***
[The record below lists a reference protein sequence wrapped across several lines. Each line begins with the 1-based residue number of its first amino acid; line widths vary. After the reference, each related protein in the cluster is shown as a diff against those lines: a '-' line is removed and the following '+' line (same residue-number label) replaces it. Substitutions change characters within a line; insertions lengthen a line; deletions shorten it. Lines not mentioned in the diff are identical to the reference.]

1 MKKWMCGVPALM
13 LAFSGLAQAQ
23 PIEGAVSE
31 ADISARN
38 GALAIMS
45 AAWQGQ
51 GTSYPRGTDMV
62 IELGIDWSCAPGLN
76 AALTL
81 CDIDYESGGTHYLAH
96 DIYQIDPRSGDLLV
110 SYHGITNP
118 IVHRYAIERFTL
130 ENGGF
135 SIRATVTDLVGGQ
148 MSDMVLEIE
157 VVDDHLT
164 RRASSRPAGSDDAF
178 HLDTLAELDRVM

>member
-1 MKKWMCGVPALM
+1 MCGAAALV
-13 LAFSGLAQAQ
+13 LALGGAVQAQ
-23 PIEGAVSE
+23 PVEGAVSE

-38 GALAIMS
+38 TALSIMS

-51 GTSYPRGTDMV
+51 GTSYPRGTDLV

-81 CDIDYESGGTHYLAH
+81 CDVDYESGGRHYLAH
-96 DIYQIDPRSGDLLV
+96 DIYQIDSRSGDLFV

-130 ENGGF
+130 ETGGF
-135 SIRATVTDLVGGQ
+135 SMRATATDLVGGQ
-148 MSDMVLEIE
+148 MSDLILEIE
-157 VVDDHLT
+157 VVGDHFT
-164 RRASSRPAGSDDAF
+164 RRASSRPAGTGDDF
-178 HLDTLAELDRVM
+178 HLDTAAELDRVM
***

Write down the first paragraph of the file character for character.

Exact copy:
[The record below lists a reference protein sequence wrapped across several lines. Each line begins with the 1-based residue number of its first amino acid; line widths vary. After the reference, each related protein in the cluster is shown as a diff against those lines: a '-' line is removed and the following '+' line (same residue-number label) replaces it. Substitutions change characters within a line; insertions lengthen a line; deletions shorten it. Lines not mentioned in the diff are identical to the reference.]